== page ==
Herein, we report that Shroom3 knockdown, via Fyn inhibition, induced albuminuria with foot process effacement (FPE) without focal segmental glomerulosclerosis (FSGS) or podocytopenia. Interestingly, knockdown mice had reduced podocyte volumes. Human minimal change disease (MCD), where podocyte Fyn inactivation was reported, also showed lower glomerular volumes than FSGS. We hypothesized that lower glomerular volume prevented the progression to podocytopenia. To test this hypothesis, we utilized unilateral and 5/6th nephrectomy models in Shroom3-KD mice. Knockdown mice exhibited less glomerular and podocyte hypertrophy after nephrectomy. FYN-knockdown podocytes had similar reductions in podocyte volume, implying that Fyn was downstream of Shroom3. Using SHROOM3 or FYN knockdown, we confirmed reduced podocyte protein content, along with significantly increased phosphorylated AMPK, a negative regulator of anabolism. AMPK activation resulted from increased cytoplasmic redistribution of LKB1 in podocytes. Inhibition of AMPK abolished the reduction in glomerular volume and induced podocytopenia in mice with FPE, suggesting a protective role for AMPK activation. In agreement with this, treatment of glomerular injury models with AMPK activators restricted glomerular volume, podocytopenia, and progression to FSGS. Glomerular transcriptomes from MCD biopsies also showed significant enrichment of Fyn inactivation and Ampk activation versus FSGS glomeruli. In summary, we demonstrated the important role of AMPK in glomerular volume regulation and podocyte survival. Our data suggest that AMPK activation adaptively regulates glomerular volume to prevent podocytopenia in the context of podocyte injury.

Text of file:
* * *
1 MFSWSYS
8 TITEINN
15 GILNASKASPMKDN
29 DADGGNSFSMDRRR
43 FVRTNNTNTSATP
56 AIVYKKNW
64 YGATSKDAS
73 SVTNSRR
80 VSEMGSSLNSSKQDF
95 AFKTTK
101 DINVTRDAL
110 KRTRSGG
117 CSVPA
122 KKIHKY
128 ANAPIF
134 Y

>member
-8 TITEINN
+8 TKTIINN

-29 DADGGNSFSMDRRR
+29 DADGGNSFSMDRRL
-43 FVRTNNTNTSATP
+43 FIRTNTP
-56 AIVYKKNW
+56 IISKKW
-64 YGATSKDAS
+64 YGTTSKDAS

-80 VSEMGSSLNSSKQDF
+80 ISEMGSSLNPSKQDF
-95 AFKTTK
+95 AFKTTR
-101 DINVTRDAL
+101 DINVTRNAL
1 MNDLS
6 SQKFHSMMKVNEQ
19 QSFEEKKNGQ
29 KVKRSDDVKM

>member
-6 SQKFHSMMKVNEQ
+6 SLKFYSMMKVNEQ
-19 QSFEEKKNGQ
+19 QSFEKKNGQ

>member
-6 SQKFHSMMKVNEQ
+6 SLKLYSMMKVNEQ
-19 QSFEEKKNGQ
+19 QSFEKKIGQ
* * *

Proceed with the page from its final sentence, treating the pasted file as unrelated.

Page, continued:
Bibliographical noteFunding Information:
We acknowledge David Carling, University College London, London, United Kingdom, and Michael Caplan, Lloyd Cantley, and Shuta Ishibe of Yale University School of Medicine for critical discussions regarding data. We also acknowledge Peter Heeger of Mount Sinai for feedback on data, Gail Celio at the University of Minnesota Imaging Center, and Ronald Gordon at the electron microscopy core of Icahn School of Medicine at Mount Sinai. We would like to acknowledge Barbara Murphy for her strong support, encouragement, and mentorship, which were essential to the completion of this study. MCM wishes to acknowledge funding from the NIH (R01-DK122164), American Heart Association (AHASDG25870018), and philanthropy from Nina and Homer Eaton.NEPTUNE, U54-DK-083912, is a part of the NIH Rare Disease Clinical Research Network, supported through a collaboration between the Office of Rare Diseases Research, National Center for Advancing Translational Sciences, and the National Institute of Diabetes and Digestive and Kidney Diseases. Additional funding and/or programmatic support for this project has been provided by the University of Michigan, NephCure Kidney International, and the Halpin Foundation.
Copyright: © 2021, Banu et al.
PubMed: MeSH publication types
- Journal Article
- Research Support, Non-U.S. Gov't
- Research Support, N.I.H., Extramural